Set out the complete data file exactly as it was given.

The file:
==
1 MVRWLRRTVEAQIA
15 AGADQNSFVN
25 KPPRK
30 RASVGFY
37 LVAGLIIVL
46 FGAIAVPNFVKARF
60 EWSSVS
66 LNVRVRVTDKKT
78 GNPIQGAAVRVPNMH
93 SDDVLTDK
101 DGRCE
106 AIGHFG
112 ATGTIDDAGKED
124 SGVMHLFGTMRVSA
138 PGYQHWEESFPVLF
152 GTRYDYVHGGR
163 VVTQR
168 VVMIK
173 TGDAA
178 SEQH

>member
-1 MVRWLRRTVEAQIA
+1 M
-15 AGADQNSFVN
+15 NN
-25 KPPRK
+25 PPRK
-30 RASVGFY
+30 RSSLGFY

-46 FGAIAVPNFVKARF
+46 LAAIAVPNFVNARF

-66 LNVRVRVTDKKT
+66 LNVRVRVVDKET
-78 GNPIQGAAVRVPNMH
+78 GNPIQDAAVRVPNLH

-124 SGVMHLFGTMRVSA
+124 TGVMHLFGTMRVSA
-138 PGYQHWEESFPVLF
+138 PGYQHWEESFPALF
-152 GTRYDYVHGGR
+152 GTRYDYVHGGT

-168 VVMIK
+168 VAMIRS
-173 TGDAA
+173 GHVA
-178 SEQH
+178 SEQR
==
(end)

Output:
1 MVRWLRRTVEAQIA
15 AGADQNSFVN
25 KPPRK
30 RASVGFY
37 LVAGLIIVL
46 FGAIAVPNFVKARF
60 EWSSVS
66 LNVRVRVTDKKT
78 GNPIQGAAVRVPNMH
93 SDDVLTDK
101 DGRCE
106 AIGHFG
112 ATGTIDDAGKED
124 SGVMHLFGTMRVSA
138 PGYQHWEESFPVLF
152 GTRYDYVHGGR
163 VVTQR
168 VVMIK
173 TGDAA
178 SEQH

>member
-1 MVRWLRRTVEAQIA
+1 M
-15 AGADQNSFVN
+15 NN
-25 KPPRK
+25 PPRK
-30 RASVGFY
+30 RSSLGFY

-46 FGAIAVPNFVKARF
+46 LAAIAVPNFVNARF

-66 LNVRVRVTDKKT
+66 LNVRVRVVDKET
-78 GNPIQGAAVRVPNMH
+78 GNPIQDAAVRVPNLH

-124 SGVMHLFGTMRVSA
+124 TGVMHLFGTMRVSA
-138 PGYQHWEESFPVLF
+138 PGYQHWEESFPALF
-152 GTRYDYVHGGR
+152 GTRYDYVHGGT

-168 VVMIK
+168 VAMIRS
-173 TGDAA
+173 GHVA
-178 SEQH
+178 SEQR